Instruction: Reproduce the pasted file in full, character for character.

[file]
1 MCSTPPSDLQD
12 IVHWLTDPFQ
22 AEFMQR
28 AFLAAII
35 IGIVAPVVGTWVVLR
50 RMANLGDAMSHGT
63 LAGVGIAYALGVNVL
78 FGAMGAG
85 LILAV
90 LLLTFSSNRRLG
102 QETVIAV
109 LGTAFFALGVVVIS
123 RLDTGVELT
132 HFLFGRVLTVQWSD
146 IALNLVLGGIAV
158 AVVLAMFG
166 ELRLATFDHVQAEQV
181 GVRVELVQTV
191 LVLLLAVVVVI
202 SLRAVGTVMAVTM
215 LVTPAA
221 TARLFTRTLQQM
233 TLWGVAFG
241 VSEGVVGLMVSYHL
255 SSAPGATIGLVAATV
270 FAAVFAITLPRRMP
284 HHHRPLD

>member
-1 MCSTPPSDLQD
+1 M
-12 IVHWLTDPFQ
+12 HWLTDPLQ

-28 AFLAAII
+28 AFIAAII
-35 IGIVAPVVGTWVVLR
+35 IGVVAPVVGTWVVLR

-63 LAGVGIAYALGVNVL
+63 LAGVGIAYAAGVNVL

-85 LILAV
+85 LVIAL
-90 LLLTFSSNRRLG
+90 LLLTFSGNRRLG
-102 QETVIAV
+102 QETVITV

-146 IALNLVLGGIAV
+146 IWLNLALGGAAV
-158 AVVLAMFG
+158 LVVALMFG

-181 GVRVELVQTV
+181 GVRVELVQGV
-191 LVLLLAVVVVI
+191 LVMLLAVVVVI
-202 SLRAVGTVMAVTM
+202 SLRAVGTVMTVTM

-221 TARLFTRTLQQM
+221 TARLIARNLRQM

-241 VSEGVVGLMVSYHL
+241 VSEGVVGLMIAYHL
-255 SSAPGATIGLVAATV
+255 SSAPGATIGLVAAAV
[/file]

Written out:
1 MCSTPPSDLQD
12 IVHWLTDPFQ
22 AEFMQR
28 AFLAAII
35 IGIVAPVVGTWVVLR
50 RMANLGDAMSHGT
63 LAGVGIAYALGVNVL
78 FGAMGAG
85 LILAV
90 LLLTFSSNRRLG
102 QETVIAV
109 LGTAFFALGVVVIS
123 RLDTGVELT
132 HFLFGRVLTVQWSD
146 IALNLVLGGIAV
158 AVVLAMFG
166 ELRLATFDHVQAEQV
181 GVRVELVQTV
191 LVLLLAVVVVI
202 SLRAVGTVMAVTM
215 LVTPAA
221 TARLFTRTLQQM
233 TLWGVAFG
241 VSEGVVGLMVSYHL
255 SSAPGATIGLVAATV
270 FAAVFAITLPRRMP
284 HHHRPLD

>member
-1 MCSTPPSDLQD
+1 M
-12 IVHWLTDPFQ
+12 HWLTDPLQ

-28 AFLAAII
+28 AFIAAII
-35 IGIVAPVVGTWVVLR
+35 IGVVAPVVGTWVVLR

-63 LAGVGIAYALGVNVL
+63 LAGVGIAYAAGVNVL

-85 LILAV
+85 LVIAL
-90 LLLTFSSNRRLG
+90 LLLTFSGNRRLG
-102 QETVIAV
+102 QETVITV

-146 IALNLVLGGIAV
+146 IWLNLALGGAAV
-158 AVVLAMFG
+158 LVVALMFG

-181 GVRVELVQTV
+181 GVRVELVQGV
-191 LVLLLAVVVVI
+191 LVMLLAVVVVI
-202 SLRAVGTVMAVTM
+202 SLRAVGTVMTVTM

-221 TARLFTRTLQQM
+221 TARLIARNLRQM

-241 VSEGVVGLMVSYHL
+241 VSEGVVGLMIAYHL
-255 SSAPGATIGLVAATV
+255 SSAPGATIGLVAAAV